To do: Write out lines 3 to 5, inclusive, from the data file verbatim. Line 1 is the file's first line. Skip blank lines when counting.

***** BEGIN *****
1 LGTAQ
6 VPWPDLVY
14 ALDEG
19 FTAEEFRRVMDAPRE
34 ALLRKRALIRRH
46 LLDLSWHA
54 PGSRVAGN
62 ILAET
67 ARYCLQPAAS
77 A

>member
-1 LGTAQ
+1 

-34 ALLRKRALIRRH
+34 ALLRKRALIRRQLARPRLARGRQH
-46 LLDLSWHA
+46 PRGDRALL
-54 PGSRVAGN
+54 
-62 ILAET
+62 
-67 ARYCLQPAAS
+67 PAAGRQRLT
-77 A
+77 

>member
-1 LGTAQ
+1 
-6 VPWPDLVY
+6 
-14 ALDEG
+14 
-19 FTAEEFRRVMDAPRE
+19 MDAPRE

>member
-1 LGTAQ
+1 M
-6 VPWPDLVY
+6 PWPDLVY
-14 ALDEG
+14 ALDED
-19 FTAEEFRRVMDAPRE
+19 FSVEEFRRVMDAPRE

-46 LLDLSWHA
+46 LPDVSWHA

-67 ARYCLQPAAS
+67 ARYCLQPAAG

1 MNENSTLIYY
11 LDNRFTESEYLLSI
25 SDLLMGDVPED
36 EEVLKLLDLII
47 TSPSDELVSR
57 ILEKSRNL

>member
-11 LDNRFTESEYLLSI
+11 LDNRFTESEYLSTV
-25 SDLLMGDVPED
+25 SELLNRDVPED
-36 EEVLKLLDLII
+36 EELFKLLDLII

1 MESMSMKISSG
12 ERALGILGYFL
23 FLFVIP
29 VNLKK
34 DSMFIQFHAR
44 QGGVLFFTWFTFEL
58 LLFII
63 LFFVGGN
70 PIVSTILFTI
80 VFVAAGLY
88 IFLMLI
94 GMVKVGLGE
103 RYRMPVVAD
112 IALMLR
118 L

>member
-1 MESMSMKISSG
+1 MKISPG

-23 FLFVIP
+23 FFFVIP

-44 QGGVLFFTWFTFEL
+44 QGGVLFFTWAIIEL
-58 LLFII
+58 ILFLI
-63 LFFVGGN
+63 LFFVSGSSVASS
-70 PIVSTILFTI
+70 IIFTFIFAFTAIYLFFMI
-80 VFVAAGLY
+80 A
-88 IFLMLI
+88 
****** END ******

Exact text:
14 ALDEG
19 FTAEEFRRVMDAPRE
34 ALLRKRALIRRH